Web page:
Mike Brown, the moon's discoverer, chose the name Dysnomia (Greek: Δυσνομία) due to a number of associations it had for him. Dysnomia, the daughter of Eris, fits the general historically established pattern of naming moons after lesser gods associated with the primary god (hence, Jupiter's largest moons are named after lovers of Jupiter, both male and female, while Saturn's are named after his fellow Titans). Also, the English translation of "Dysnomia", "lawlessness", echoes Lucy Lawless, the actress famous for starring in Xena: Warrior Princess on television. Before receiving their official names, Eris and Dysnomia were nicknamed "Xena" and "Gabrielle", and Brown decided to retain that connection.[citation needed]

Brown also notes that Pluto owes its name in part to its first two letters, which form the initials of Percival Lowell, the founder of the observatory where its discoverer, Clyde Tombaugh, was working, and the person who inspired the search for "Planet X". James Christy, who discovered Charon, followed the principle established with Pluto by choosing a name which shared its first four letters with his wife's name, Charlene. "Dysnomia", similarly, has the same first letter as Brown's wife, Diane,[13] and Brown uses the nickname "Dy" /ˈdaɪ/ for the moon, which he pronounces the same as his wife's nickname, Di. Because of this, Brown pronounces the full name /dsˈnmiə/, with a long "y".[14]

## Notes

1. ^ dis-NOH-mee-ə or dys-NOH-mee-ə. The former is the normal mythological pronunciation, the latter is used by Brown.
2. ^ The orbital period (P) is 15.774 d. The orbital circumference (C) is 2π*semi-major axis. Dividing these (P/C) using the correct units gives 0.172 km/s.
3. ^ a b Dysnomia's brightness is 1/500 of Eris in the visible band. With H = −1.19 for Eris, this gives H ≈ 5.6 for Dysnomia.

## References

1. ^ a b Brown, M. E.; et al. (2006). "Satellites of the Largest Kuiper Belt Objects" (PDF). Astrophysical Journal Letters. 639 (1): L43–L46. arXiv:astro-ph/0510029. Bibcode:2006ApJ...639L..43B. doi:10.1086/501524. Retrieved 2011-10-19.
2. ^ Brown, M. E.; Schaller, E. L. (2007). "Supporting Online Material for The Mass of Dwarf Planet Eris" (PDF). Retrieved 2 February 2019.
3. ^ a b c d Brown, M. E.; Schaller, E. L. (2007). "The Mass of Dwarf Planet Eris". Science. 316 (5831): 1585. Bibcode:2007Sci...316.1585B. doi:10.1126/science.1139415. PMID 17569855.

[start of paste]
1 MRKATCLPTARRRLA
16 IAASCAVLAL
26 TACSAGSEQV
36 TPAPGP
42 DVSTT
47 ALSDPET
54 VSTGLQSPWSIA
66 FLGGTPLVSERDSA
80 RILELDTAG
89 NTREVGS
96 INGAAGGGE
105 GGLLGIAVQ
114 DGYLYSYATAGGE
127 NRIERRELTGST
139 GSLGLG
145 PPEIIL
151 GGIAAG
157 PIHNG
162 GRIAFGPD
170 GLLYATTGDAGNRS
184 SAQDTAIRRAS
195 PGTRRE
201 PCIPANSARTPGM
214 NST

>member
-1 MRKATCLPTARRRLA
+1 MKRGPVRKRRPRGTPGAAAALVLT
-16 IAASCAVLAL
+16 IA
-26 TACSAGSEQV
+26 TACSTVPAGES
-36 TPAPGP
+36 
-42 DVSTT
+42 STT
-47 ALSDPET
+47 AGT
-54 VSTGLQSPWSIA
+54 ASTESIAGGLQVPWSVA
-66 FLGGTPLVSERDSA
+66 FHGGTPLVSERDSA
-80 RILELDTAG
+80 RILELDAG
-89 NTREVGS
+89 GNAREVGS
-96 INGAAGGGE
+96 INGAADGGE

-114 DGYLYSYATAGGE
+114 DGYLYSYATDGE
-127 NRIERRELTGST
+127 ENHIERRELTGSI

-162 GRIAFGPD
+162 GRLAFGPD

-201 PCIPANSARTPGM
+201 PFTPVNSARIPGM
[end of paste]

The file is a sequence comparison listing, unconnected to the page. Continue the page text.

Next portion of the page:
4. Brown, Michael E.; Butler, Bryan J. (2018). "Medium-sized satellites of large Kuiper belt objects". arXiv:1801.07221.
5. ^ a b Brown, M. E. (14 June 2007). "Dysnomia, the moon of Eris". Caltech. Retrieved 2011-07-03.
6. ^ Green, D. W. E. (13 September 2006). "(134340) Pluto, (136199) Eris, and (136199) Eris I (Dysnomia)". IAU Circular. 8747. Retrieved 12 January 2012.
7. ^ Zabarenko, D. (3 October 2005). "Planet Xena has moon called Gabrielle". Australian Broadcasting Corporation. Retrieved 9 March 2008.
8. ^ Ingham, R. (2 February 2006). "'Tenth planet' Xena bigger than Pluto". Australian Broadcasting Corporation. Retrieved 9 March 2008.
9. ^ Johnston, W. R. (30 December 2008). "(136199) Eris and Dysnomia". Johnston's Archive. Retrieved 2012-04-12.
10. ^ Green, D. W. E. (4 October 2005). "S/2005 (2003 UB313) 1". IAU Circular. 8610. Retrieved 12 January 2012.
11. ^ Sicardy, B.; et al. (2011). "A Pluto-like radius and a high albedo for the dwarf planet Eris from an occultation" (PDF). Nature. 478 (7370): 493–496. Bibcode:2011Natur.478..493S. doi:10.1038/nature10550. PMID 22031441.
12. ^ Santos-Sanz, P.; et al. (2012). ""TNOs are Cool": A Survey of the Transneptunian Region IV. Size/albedo characterization of 15 scattered disk and detached objects observed with Herschel Space Observatory-PACS". Astronomy & Astrophysics. 541: A92. arXiv:1202.1481. Bibcode:2012A&A...541A..92S. doi:10.1051/0004-6361/201118541.
13. ^ Tytell, D. (14 September 2006). "All Hail Eris and Dysnomia". Sky & Telescope. Retrieved 30 December 2006.
14. ^ "Julia Sweeney and Michael E. Brown". Hammer Conversations: KCET podcast. 2007. 42 min 12 sec. Archived from the original on 26 June 2008. Retrieved 28 June 2008.